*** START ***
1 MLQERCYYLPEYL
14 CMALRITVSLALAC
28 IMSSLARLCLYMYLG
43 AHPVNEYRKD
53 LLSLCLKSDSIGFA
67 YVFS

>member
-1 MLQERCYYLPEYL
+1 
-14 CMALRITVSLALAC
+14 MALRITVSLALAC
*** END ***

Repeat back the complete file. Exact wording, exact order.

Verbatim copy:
1 MLQERCYYLPEYL
14 CMALRITVSLALAC
28 IMSSLARLCLYMYLG
43 AHPVNEYRKD
53 LLSLCLKSDSIGFA
67 YVFS

>member
-1 MLQERCYYLPEYL
+1 
-14 CMALRITVSLALAC
+14 MALRITVSLALAC